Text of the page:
So on a muggy Sunday arvo, I cross the Story Bridge once more, and drive to Whites Hill Reserve in the south-eastern suburbs to see Butler at a junior cricket presentation day. Another Sunday, another sausage sizzle. Butler announces $360,000 of funding for the facility should Labor win the upcoming election.
The red “Team Terri” campaign tent fights a losing battle for attention with jumping castles, ubiquitous iPhones and a seemingly endless supply of Golden Gaytimes. Butler doesn’t have the celebrity of Kevin Rudd yet, but that might change over the next decade.
After she finishes official duties, I wander over to the tent. Butler recognises me from the trivia night and the women-in-politics event.
“Wanna go for a walk?” she asks warmly.
We do loops around the freshly mown oval. I’ve been reading her memoir, Labor of Love. Butler writes about the traumatic experience of suffering a miscarriage during a campaign, and the guilt she felt as a mother of two young kids while working interstate as an MP. She doesn’t seek personal catharsis or pity from a sympathetic readership. She wants to normalise commonplace emotions for female politicians.
In a 2015 interview with Kerry O’Brien, Paul Keating defended emotional depth in public figures. “We don’t want to be happy and sparkling all the time,” he said. “You need the inner life, the inner sadness. It is what fills you out.”
Butler has a deep inner life and, unlike many sparkling politicians, she is willing to display candid glimpses of dark realities.
I don’t ask about personal ambitions or what the legacy of the Rudd–Gillard factional civil war means for the next Labor generation. I ask her what it does to someone’s soul when they are the target of trolls.
Butler says that the volume and venom of the online abuse after the recent Q&A appearance was unprecedented. The involvement of Jordan Peterson and fellow alt-right figure Milo Yiannopoulos – who was granted a video question – gave the ABC’s flagship show rare global exposure among online misogynists.
“I think that social media has provided more anonymity,” she says, “and anonymity disinhibits people. If you have a mechanism that creates disinhibition, people are going to act differently than the way they are if their face and name are attached to things.”
The ABC uploaded a video titled “Jordan Peterson Confronts Australian Politician on Gender Politics and Quotas”. Soon the video had received almost two million views, roughly the same number of followers the bestselling psychologist has on YouTube. Most of the 9200 comments are from fawning alt-right acolytes with names like “The Sperminator”, who attack Butler’s character and physical appearance while waxing lyrically about the genius of Peterson. It is the definition of an echo chamber.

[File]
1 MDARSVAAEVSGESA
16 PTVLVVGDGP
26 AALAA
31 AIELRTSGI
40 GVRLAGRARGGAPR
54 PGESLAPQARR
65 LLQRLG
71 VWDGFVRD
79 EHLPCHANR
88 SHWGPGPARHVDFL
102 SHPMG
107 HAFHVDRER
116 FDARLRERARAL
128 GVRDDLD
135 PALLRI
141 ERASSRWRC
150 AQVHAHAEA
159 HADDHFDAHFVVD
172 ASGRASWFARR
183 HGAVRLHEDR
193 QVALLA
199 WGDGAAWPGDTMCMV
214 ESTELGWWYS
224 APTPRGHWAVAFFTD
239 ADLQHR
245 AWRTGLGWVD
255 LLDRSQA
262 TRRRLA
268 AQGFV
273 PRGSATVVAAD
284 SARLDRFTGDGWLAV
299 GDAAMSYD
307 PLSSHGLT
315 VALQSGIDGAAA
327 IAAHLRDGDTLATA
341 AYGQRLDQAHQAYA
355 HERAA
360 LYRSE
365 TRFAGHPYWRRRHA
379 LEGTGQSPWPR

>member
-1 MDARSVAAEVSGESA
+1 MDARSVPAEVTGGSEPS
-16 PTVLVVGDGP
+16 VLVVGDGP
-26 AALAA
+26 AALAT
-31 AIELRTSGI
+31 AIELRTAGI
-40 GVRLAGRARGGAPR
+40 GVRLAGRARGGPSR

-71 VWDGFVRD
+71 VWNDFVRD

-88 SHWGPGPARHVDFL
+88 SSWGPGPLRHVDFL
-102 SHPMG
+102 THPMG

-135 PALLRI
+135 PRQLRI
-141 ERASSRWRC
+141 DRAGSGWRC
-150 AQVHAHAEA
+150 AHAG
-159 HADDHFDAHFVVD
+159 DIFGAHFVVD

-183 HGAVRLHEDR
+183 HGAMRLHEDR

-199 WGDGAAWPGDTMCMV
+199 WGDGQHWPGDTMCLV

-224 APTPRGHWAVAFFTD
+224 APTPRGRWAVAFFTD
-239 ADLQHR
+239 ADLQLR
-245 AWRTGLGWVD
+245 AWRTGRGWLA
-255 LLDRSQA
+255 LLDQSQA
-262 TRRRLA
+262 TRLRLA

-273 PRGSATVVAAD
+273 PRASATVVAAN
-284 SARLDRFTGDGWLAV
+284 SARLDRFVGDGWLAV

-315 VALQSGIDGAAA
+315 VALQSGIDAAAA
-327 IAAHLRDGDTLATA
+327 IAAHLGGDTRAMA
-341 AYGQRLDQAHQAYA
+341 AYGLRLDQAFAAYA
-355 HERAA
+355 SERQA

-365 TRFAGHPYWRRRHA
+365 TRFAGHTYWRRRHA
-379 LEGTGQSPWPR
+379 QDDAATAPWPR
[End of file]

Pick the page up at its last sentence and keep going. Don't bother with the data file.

I hope her womb is barren. Unfortunately that vacant uterus in the suit was given a platform. That simian in the red dress needs to be slapped. How many of us wanted to slap that smug little face. The world would not be poorer without her. Et cetera.
Butler says similar insults were sent across various platforms, wishing on her a mixture of humiliation, infertility, violence and death simply for daring to debate the paragon of machismo.
Where’s my ak47 when you need it.
“These are choices we make,” Butler says. “I don’t have to be on the platform … For me, I think the benefits outweigh the costs. But the costs can be pretty revolting sometimes.”
Butler says what bothered her most about the vitriol was just how unbothered she was by it at first, given how “inured” to gendered insults female politicians have become. I ask whether she thinks technology is to blame for an increase in bigotry or if it is just providing more exposure to what is already there.
“The sentiments existed,” she says, “but the difference is that social media amplifies them in a way that legitimises prejudice, because people see that other people share the same prejudices.”
At an oval populated by chirping birds and hyperactive kids eating ice-cream while scrolling on screens, Butler ponders social developments fuelling acts of political violence across the West.
“That’s what we saw when British MP Jo Cox was murdered a few years ago,” she says. “It didn’t happen in a vacuum. It’s an incident that occurred in the context of the mounting racism in UK politics.”
Butler made the decision to seek preselection in the wake of Gillard’s leadership, when a progressive woman was abused not just by the anonymous alt-right on Twitter, but also by prominent male media personalities on their TV and radio shows.
Butler says Gillard’s treatment didn’t make her reconsider pursuing a political career, but she doesn’t think personal abuse should be accepted as just part of the job.
“You have to acknowledge the risk exists,” she says, “[but] just because I know that people might do this doesn’t mean they should be able to do this. Part of having self-respect and having a sense of who you want to be in public life is drawing boundaries around what people can get to, and the way they can treat you.”